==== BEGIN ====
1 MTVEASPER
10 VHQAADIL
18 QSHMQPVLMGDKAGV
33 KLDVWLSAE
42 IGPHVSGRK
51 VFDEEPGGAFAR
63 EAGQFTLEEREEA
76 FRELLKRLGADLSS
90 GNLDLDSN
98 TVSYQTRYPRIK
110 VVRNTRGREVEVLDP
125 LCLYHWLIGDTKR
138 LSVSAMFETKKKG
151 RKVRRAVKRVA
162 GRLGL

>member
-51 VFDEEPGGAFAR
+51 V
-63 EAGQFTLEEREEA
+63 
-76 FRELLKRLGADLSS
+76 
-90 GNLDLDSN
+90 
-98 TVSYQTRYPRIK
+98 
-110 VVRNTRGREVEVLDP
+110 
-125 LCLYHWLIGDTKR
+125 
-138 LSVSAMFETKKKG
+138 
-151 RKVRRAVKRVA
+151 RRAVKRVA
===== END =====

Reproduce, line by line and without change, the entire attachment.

1 MTVEASPER
10 VHQAADIL
18 QSHMQPVLMGDKAGV
33 KLDVWLSAE
42 IGPHVSGRK
51 VFDEEPGGAFAR
63 EAGQFTLEEREEA
76 FRELLKRLGADLSS
90 GNLDLDSN
98 TVSYQTRYPRIK
110 VVRNTRGREVEVLDP
125 LCLYHWLIGDTKR
138 LSVSAMFETKKKG
151 RKVRRAVKRVA
162 GRLGL

>member
-51 VFDEEPGGAFAR
+51 V
-63 EAGQFTLEEREEA
+63 
-76 FRELLKRLGADLSS
+76 
-90 GNLDLDSN
+90 
-98 TVSYQTRYPRIK
+98 
-110 VVRNTRGREVEVLDP
+110 
-125 LCLYHWLIGDTKR
+125 
-138 LSVSAMFETKKKG
+138 
-151 RKVRRAVKRVA
+151 RRAVKRVA